The German survey of 737 physicians found 62 percent of men and 76 percent of women had experienced some sort of sexual harassment in the workplace. While the idea of men being harassed may be surprising, certain types of conversations can make men very uncomfortable, said senior researcher Dr. Sabine Oertelt-Prigione, a professor and chair of Gender in Primary and Transmural Care at Radboud University Medical Center in Nijmegen, The Netherlands.
For men, “the vulgar talk has to be specifically addressed towards you or an immediate bystander,” Oertelt-Prigione said in an email. “The question in the questionnaire explicitly addressed this directionality. We are not talking about somebody telling a general vulgar joke to a group of colleagues.”
Sexual harassment “is an issue for anyone in the workplace,” Oertelt-Prigione said. It flourishes in workplaces where there is a strong formal hierarchy, “where orders are generally given top-down with little opportunity for participation from employees,” Oertelt-Prigione explained.
Lori Post, who wasn’t involved in either study, suspects that if the questionnaire had been worded differently, Oertelt-Prigione’s study would have found an even higher prevalence of sexual harassment. “I believe the rate is closer to 100 percent,” said Post, who is director of the Buehler Center for Health Policy and Economics at Northwestern University’s Feinberg School of Medicine. “The difference is in how often and how bad it is.”
Post also believes Thurston’s harassment numbers might have been higher if the Pittsburgh team had not excluded women with heart disease from the study, since heart disease could be correlated with harassment.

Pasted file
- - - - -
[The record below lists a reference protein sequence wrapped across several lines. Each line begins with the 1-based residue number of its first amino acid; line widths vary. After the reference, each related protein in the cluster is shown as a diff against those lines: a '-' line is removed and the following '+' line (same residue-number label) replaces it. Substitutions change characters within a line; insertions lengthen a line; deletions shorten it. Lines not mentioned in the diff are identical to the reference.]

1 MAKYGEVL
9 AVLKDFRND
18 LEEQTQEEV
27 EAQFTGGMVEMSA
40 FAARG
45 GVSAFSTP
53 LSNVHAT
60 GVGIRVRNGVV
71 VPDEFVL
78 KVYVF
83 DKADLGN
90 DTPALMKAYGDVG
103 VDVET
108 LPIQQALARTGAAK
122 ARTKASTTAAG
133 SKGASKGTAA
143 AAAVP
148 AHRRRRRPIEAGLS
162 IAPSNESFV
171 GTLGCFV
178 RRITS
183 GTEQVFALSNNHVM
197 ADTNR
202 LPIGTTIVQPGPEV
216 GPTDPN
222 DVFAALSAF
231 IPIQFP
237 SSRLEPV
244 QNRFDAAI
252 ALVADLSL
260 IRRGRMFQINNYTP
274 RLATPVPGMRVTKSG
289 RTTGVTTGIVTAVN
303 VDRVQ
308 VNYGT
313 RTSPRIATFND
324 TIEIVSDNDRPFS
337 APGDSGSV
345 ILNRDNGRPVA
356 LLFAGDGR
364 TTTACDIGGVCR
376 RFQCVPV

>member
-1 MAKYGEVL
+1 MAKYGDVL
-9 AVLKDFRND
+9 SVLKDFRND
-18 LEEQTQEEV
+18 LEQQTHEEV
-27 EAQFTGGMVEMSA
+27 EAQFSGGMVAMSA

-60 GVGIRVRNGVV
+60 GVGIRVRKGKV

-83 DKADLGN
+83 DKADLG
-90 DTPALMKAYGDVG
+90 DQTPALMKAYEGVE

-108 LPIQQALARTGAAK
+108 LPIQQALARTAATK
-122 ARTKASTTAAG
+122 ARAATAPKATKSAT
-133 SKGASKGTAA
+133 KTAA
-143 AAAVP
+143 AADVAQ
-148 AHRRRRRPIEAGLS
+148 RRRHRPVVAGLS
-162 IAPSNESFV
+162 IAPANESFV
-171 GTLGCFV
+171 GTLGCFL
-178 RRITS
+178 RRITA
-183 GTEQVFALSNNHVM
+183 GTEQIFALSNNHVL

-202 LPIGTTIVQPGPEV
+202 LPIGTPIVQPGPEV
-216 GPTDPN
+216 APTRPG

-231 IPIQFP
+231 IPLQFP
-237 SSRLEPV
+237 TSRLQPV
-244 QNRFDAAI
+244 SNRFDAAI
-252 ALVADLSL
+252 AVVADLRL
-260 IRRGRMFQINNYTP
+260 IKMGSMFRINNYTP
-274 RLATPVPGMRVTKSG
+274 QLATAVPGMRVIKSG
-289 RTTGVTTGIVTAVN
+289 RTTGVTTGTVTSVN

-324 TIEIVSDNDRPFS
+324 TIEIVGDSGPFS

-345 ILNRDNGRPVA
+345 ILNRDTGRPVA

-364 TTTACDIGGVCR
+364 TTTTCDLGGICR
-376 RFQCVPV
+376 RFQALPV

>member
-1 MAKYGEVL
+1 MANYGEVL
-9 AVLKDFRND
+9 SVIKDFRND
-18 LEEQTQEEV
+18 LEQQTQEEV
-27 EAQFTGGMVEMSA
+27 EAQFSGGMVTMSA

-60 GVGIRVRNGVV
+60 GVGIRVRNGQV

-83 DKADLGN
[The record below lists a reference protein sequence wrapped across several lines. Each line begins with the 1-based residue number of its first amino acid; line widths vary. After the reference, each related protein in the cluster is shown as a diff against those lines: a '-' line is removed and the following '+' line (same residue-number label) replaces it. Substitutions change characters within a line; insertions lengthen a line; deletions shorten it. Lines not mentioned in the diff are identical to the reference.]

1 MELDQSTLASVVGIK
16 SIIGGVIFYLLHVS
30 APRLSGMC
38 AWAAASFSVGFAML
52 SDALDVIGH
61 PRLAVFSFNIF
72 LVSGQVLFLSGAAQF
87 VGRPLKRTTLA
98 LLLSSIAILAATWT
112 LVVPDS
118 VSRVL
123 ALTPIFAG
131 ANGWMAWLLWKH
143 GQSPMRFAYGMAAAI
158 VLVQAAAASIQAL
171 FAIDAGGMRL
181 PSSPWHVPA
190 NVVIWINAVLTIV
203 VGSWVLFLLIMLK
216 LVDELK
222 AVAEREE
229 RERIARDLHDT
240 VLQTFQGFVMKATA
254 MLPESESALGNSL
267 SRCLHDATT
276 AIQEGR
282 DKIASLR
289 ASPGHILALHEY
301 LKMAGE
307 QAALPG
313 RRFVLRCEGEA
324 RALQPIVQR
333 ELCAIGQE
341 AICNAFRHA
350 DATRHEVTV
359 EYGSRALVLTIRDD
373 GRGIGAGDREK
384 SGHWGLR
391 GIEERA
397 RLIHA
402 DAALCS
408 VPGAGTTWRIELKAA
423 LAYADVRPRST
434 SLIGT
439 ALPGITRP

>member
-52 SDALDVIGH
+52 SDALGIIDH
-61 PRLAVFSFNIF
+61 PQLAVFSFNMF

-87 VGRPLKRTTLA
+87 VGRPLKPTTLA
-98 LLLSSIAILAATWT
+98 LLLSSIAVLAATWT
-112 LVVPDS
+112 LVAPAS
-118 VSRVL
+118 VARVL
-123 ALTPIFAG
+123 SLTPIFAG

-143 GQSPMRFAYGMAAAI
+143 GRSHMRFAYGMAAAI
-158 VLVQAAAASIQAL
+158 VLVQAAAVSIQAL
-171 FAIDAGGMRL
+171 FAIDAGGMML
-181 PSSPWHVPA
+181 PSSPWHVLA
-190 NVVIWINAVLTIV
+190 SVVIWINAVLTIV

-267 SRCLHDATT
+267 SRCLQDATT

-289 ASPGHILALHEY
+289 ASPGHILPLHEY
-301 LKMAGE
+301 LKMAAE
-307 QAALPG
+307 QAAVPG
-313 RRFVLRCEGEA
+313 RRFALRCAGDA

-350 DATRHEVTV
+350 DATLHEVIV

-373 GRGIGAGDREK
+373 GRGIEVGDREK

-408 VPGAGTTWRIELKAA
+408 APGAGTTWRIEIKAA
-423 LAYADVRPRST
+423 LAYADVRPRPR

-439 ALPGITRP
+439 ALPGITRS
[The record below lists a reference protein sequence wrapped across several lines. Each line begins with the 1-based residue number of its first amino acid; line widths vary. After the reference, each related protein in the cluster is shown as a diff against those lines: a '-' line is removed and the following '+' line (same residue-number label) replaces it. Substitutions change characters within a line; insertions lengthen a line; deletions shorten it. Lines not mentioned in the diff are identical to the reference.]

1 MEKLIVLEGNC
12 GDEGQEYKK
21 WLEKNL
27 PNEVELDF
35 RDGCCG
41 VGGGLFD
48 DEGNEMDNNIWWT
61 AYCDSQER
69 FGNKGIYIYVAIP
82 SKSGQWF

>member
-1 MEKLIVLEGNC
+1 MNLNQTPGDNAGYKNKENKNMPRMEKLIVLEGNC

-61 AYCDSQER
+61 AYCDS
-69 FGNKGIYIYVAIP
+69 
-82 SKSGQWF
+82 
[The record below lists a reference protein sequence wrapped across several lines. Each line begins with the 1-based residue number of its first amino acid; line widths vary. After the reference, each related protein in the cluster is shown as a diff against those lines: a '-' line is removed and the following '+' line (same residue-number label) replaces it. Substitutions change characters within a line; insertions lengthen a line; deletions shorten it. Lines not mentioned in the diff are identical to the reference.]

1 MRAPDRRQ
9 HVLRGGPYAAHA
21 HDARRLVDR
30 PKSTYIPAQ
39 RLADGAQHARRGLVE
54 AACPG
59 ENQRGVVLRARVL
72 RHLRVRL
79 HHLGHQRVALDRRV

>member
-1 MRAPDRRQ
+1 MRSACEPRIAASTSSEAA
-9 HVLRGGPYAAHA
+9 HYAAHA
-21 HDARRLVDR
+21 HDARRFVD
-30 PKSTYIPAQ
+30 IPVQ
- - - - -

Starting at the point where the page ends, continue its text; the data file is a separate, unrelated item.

The solution to health problems related to harassment and abuse is to prevent these behaviors from happening in the first place, Okuda said. “There has to be a cultural shift away from condoning this kind of behavior.”
SOURCE: bit.ly/2xYHM9Q and bit.ly/2y6KQA6 JAMA Internal Medicine, online October 3, 2018.
FILE PHOTO: Pope Francis. REUTERS/Alessandro Bianchi
Pope Francis has ordered an investigation of an American bishop accused of sexual misconduct with adults and accepted his resignation, the Vatican and U.S. Church officials said on Thursday (September 13).
The announcement was made as the pope was meeting U.S. Catholic Church leaders to discuss the fallout from a scandal involving a former American cardinal and demands from an archbishop that the pontiff to step down.
Reuters correspondent Philip Pullella said, “it seems that every day there is a new surprise.”